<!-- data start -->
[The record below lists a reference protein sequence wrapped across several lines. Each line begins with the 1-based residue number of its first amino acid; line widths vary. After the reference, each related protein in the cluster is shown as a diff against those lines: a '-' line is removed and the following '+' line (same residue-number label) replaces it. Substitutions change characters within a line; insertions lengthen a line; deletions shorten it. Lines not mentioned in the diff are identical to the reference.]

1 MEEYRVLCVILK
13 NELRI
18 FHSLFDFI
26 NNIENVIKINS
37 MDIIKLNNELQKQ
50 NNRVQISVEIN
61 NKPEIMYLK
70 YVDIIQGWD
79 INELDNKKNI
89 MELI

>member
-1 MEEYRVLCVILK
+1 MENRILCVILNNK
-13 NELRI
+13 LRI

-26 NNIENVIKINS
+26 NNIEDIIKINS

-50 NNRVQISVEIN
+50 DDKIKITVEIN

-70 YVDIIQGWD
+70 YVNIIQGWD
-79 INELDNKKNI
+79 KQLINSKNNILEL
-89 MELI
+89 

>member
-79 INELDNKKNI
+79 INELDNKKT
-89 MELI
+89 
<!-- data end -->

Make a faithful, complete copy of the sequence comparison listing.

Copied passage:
[The record below lists a reference protein sequence wrapped across several lines. Each line begins with the 1-based residue number of its first amino acid; line widths vary. After the reference, each related protein in the cluster is shown as a diff against those lines: a '-' line is removed and the following '+' line (same residue-number label) replaces it. Substitutions change characters within a line; insertions lengthen a line; deletions shorten it. Lines not mentioned in the diff are identical to the reference.]

1 MEEYRVLCVILK
13 NELRI
18 FHSLFDFI
26 NNIENVIKINS
37 MDIIKLNNELQKQ
50 NNRVQISVEIN
61 NKPEIMYLK
70 YVDIIQGWD
79 INELDNKKNI
89 MELI

>member
-1 MEEYRVLCVILK
+1 MENRILCVILNNK
-13 NELRI
+13 LRI

-26 NNIENVIKINS
+26 NNIEDIIKINS

-50 NNRVQISVEIN
+50 DDKIKITVEIN

-70 YVDIIQGWD
+70 YVNIIQGWD
-79 INELDNKKNI
+79 KQLINSKNNILEL
-89 MELI
+89 

>member
-79 INELDNKKNI
+79 INELDNKKT
-89 MELI
+89 